CHINA REGISTERS DEFICIT IN INTERNATIONAL SERVICE TRADE
According to the State Administration of Foreign Exchange of China, the Asian giant has recorded a deficit in international services trade in the first two months of 2022. During the same period, it recorded a surplus of 548 billion yuan in international merchandise trade, which exceeded 6.81 trillion yuan, equivalent to a growth of 15 per cent.
VENEZUELA’S GROWTH COULD REACH 20% THIS YEAR, SAYS CREDIT SUISSE
Venezuela’s economy could grow by 20% this year, according to investment bank Credit Suisse, due to rising demand for its crude oil since Russia was sanctioned for its invasion of Ukraine.
A high-level meeting between US and Venezuelan officials in Caracas in early March has opened the door to talks on possible relief from sanctions Washington imposed on the OPEC member’s oil industry from 2019.
Credit Suisse stated that Venezuela could make up the shortfall in Russian oil, noting that the US imported approximately 700,000 barrels per day (bpd) of oil products from Russia in 2021, while Venezuela’s oil export capacity last year was between 500,000 bpd and 700,000 bpd.
The prospect of sanctions relief has prompted state-owned Petroleos de Venezuela (PDVSA) and some foreign companies to take steps in anticipation of increased oil exports.
EUROPE AGREES TO BAN RUSSIAN COAL
European Union countries have agreed to ban Russian coal in the first sanctions on the energy industry over the Ukraine war. Energy analysts and coal importers say Europe could replace Russian supplies within months with other countries, including the United States.
After coal, EU members face the dilemma of banning Russian oil and gas. It is difficult for the EU to agree on energy sanctions because countries such as Germany, Italy and Bulgaria are much more dependent on Russian gas than others. Europe has struggled to get more gas through pipelines from Norway and Algeria and with more liquefied gas arriving by ship, but such global supplies are limited.
For the moment, even the coal ban has worrying consequences for politicians and consumers. Germany and eastern EU countries continue to generate a large share of their energy from coal, despite years of transition to cleaner energy sources.
E-COMMERCE TURNOVER GREW BY 15% IN SPAIN IN THE THIRD QUARTER OF 2021
Growth during this period rose by 14.8% to 14,696 million euros, as reported by CNMC Data. The sectors with the highest revenues include travel agencies and tour operators.
The destinations of the revenues are divided between 44.6% directly in Spain, while the remaining 55.4% corresponds to purchases originating in Spain, made abroad.
E-commerce revenues within Spain rose by 15.6% year-on-year to 4,906 million. The leaders in these transactions were public administration, taxes and social security (with 9.3%), followed by travel agencies and tour operators (7%).
THE EUROPEAN UNION HAS LAUNCHED A PLATFORM FOR EUROPEAN UNION COUNTRIES TO BUY GAS AND LIQUEFIED NATURAL GAS JOINTLY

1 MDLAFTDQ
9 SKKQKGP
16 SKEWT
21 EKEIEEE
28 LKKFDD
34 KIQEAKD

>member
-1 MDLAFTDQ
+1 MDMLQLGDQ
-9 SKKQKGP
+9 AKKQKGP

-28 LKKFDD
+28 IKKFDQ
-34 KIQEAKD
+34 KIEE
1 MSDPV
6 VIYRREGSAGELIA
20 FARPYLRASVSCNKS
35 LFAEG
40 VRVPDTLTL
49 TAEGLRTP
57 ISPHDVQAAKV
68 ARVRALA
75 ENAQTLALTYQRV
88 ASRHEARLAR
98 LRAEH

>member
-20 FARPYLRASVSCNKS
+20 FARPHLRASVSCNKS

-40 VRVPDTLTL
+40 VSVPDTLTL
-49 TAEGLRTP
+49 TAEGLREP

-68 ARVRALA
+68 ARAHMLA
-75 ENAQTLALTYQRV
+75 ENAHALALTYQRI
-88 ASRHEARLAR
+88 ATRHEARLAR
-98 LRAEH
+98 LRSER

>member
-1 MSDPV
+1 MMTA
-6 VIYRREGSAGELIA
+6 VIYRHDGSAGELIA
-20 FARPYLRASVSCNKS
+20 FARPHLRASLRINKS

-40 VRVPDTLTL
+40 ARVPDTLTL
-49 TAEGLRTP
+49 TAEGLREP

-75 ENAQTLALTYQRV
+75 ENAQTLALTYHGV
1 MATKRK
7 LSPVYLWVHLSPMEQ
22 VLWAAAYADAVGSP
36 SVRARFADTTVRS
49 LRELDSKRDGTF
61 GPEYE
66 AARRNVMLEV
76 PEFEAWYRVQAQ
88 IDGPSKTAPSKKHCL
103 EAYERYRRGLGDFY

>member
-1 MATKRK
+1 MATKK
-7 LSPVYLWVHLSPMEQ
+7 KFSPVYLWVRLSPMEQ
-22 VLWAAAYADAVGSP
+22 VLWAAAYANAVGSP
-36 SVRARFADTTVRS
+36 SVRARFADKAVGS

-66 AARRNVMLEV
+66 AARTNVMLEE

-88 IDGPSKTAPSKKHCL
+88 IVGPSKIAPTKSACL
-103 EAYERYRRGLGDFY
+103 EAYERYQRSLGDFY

EU leaders at a summit last month approved the joint purchase of gas, which members, including Spain and Greece, had called for to cushion potential supply disruptions.
The new platform made up of representatives of the Commission and EU countries will pool countries’ demands and coordinate talks with major gas and LNG suppliers.
The scheme is voluntary and countries are not obliged to participate. It aims to use the EU’s influence as the world’s largest gas buyer to attract supply “at stable prices reflecting the predictability and size of the EU common market,” the Commission said in a statement.
The Commission added that the platform will also support the purchase of hydrogen, as the EU aims to switch from fossil gas to low-carbon gases in the future to meet its climate change targets.
EU TO REVISE ITS RENEWABLE ENERGY TARGETS TO MOVE AWAY FROM RUSSIAN ENERGY
The European Union could set more ambitious targets for its transition to renewable energy as it seeks alternatives to oil and gas imports from Russia, EU climate policy chief Frans Timmermans said on Sunday (10 April).
Following Russia’s invasion of Ukraine in February, the European Commission has also proposed that Europe cut Russian gas imports by two-thirds this year, and is drawing up plans to phase them out by 2027.
The Commission plans to propose a ‘Repower EU’ plan in May on how the bloc can wean itself off Russian fossil fuels. Under current plans, the EU would raise the share of renewable energy to 40 per cent of final consumption by 2030.
Egypt, which will host the COP27 climate conference in November and which re-exports Israeli gas from liquefied natural gas (LNG) terminals on its Mediterranean coast, could help the EU diversify its gas imports, Timmermans said.
IRAN SETS CONDITIONS FOR REVIVING 2015 NUCLEAR DEAL AMID STALLED TALKS
Iranian lawmakers have set conditions for the revival of a 2015 nuclear pact, including legal assurances approved by the US Congress that Washington will not abandon it.
Iran and the United States have engaged in indirect talks in Vienna over the past year to revive the 2015 nuclear deal between Tehran and world powers. Negotiations have stalled because Tehran and Washington blame each other for failing to make the necessary political decisions to resolve outstanding issues.
One of the unresolved issues is whether Washington will remove the elite Iranian Revolutionary Guard Corps (IRGC) from the US list of foreign terrorist organisations, as Tehran demands for the deal to be revived.
Imposing such conditions at a crucial time could jeopardise a final deal by restricting negotiators’ room for manoeuvre in the talks.
The lawmakers also said that “sanctions lifted under the reinstated deal should not be reimposed and Iran should not be affected by new sanctions”. Iran’s foreign minister said on Sunday that the US president should issue executive orders to lift some sanctions on Iran to show his goodwill towards reviving the nuclear deal.
THE INTERNATIONAL MARKET A TARGET FOR COMPANIES IN THE REGION OF MURCIA
The region of Murcia is a major attraction in international markets thanks to the quality, innovation and added value of its products and services.
Exports of companies in this region reached a total of 12,152 million euros in 2021, up 22% compared to 2020. With this, Murcia is positioned as the fifth province in exports in Spain, behind Barcelona, Madrid, Valencia and Zaragoza.